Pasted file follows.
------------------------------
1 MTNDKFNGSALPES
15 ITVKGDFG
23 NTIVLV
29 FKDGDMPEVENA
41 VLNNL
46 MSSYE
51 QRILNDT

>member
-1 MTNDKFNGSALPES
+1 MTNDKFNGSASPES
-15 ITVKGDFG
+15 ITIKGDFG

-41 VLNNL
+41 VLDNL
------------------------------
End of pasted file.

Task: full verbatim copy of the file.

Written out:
1 MTNDKFNGSALPES
15 ITVKGDFG
23 NTIVLV
29 FKDGDMPEVENA
41 VLNNL
46 MSSYE
51 QRILNDT

>member
-1 MTNDKFNGSALPES
+1 MTNDKFNGSASPES
-15 ITVKGDFG
+15 ITIKGDFG

-41 VLNNL
+41 VLDNL